Flow Velocity

Table: Comparing Flow Velocity by segment

 

Flow Smoothness: Stability of Flow Velocity

From the above, it may already be clear that the flow of Producer A, despite having exactly the same velocity as Producer B, is smoother than Producer B’s flow. Now the main and most useful ways of characterizing variability in a data set are range, standard deviation or the coefficient of variation (CoV or CV). In neuro-engineering, a measure called normalized mean speed (NMS) is also sometimes used, which is the mean velocity divided by the maximum velocity.

As the coefficient of variation or CoV is a useful number because the standard deviation of data must always be understood in the context of the mean of the data. And the CoV is a measure of spread that describes the amount of variability relative to this mean. This again enables you to compare it to other data sets that have a different mean and conclude something about its relative variability, in our case its smoothness. Normalized mean speed (NMS) shares this characteristic, but measures how far the mean is away from the maximum speed only.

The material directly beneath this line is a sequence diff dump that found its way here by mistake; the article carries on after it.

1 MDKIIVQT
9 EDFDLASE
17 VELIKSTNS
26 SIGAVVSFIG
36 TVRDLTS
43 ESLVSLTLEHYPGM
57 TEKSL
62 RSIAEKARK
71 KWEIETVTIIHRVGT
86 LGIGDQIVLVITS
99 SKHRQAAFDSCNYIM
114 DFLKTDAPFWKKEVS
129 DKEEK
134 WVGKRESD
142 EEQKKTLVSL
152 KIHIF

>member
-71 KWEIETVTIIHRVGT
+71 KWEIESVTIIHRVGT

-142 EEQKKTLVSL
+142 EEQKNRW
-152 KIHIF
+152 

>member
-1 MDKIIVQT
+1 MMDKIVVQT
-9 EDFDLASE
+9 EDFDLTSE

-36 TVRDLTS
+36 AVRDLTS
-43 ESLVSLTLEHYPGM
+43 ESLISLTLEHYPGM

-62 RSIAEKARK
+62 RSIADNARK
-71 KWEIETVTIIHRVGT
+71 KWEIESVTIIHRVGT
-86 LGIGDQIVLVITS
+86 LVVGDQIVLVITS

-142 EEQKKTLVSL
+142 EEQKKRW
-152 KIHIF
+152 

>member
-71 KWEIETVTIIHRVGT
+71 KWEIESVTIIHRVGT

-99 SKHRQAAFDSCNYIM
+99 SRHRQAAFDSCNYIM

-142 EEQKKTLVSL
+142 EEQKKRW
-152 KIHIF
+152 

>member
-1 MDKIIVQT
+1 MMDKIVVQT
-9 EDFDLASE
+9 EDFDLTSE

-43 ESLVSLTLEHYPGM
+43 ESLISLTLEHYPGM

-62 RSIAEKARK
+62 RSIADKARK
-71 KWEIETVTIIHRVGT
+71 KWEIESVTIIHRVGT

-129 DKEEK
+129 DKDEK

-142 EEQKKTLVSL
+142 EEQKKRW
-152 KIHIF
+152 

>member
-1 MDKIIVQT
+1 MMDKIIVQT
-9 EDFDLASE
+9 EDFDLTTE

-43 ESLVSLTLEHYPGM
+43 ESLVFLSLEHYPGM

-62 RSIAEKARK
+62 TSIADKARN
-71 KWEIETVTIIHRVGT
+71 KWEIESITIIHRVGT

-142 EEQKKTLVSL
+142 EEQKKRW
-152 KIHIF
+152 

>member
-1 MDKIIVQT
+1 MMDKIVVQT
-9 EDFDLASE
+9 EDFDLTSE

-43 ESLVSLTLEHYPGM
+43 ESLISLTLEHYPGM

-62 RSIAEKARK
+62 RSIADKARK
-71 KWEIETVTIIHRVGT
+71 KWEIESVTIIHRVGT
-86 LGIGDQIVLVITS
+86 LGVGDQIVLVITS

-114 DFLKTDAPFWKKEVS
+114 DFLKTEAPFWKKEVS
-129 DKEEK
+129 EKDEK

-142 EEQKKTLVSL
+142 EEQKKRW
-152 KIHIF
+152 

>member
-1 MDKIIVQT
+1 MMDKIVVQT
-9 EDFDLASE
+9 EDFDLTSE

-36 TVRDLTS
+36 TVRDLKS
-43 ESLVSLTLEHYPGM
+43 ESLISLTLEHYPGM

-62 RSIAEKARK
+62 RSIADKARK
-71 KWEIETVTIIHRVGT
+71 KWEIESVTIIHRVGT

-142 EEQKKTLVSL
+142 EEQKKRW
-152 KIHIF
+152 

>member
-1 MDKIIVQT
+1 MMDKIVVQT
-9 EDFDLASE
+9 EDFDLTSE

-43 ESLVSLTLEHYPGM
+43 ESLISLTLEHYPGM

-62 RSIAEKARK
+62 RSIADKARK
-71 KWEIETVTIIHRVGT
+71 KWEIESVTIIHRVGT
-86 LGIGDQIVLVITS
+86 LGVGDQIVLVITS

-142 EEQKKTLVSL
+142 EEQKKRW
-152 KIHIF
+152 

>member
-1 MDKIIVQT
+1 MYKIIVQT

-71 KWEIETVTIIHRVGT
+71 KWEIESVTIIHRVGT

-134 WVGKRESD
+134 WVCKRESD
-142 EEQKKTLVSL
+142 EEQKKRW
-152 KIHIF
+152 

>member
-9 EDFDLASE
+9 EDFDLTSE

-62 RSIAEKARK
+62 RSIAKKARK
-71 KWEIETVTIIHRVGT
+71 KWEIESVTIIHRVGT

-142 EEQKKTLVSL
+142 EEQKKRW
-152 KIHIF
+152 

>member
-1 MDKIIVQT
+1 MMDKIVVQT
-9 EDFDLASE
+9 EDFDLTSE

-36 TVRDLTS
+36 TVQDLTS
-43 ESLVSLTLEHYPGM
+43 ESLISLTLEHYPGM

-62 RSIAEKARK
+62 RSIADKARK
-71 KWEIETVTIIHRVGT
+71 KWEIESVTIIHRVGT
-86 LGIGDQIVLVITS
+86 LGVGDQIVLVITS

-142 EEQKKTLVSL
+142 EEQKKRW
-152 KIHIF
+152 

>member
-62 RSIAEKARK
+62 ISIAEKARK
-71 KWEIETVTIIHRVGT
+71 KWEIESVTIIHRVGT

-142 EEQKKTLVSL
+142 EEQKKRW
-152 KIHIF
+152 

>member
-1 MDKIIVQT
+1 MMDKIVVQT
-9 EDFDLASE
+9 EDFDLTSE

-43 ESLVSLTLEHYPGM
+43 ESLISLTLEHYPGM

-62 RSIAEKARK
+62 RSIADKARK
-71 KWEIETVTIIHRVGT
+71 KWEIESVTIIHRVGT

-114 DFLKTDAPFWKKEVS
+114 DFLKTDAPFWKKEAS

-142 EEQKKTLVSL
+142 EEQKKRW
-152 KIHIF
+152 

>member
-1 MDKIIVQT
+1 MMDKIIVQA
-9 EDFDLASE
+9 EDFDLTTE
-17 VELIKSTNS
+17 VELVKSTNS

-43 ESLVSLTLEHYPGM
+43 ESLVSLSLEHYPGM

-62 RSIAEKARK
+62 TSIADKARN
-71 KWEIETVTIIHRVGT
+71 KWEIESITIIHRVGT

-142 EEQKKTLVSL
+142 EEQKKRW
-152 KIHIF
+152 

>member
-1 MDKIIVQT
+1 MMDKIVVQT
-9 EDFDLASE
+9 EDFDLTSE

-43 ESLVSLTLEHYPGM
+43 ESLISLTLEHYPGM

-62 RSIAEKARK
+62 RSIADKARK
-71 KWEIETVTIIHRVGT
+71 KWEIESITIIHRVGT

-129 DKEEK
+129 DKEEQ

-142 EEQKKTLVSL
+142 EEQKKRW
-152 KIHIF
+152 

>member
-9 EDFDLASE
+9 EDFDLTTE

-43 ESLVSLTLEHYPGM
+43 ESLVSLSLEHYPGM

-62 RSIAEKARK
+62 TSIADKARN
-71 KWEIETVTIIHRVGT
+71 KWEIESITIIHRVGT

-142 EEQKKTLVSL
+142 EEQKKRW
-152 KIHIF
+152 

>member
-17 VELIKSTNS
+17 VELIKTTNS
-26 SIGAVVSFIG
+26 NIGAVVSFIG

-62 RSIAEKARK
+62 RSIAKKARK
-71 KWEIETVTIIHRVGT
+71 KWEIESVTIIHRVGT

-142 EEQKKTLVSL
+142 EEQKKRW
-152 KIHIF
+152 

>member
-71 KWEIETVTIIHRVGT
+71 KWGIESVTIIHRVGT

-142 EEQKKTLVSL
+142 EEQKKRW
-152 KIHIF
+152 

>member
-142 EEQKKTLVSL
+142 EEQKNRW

The numbers for the most relevant measures of spread for Producer A and Producer B are provided in the table below:

 

Flow Smoothness

Table: Comparing Flow Smoothness

 

From the example and its data, it is now clear that although both companies have the same velocity, they definitely don’t demonstrate the same flow smoothness. Company A clearly produces its products in a smoother way than company B.

When looking at the velocity profile of both producers across the process, the above is immediately clear.

 

Velocity Profile

Figure: Velocity profile of both Producers in our example.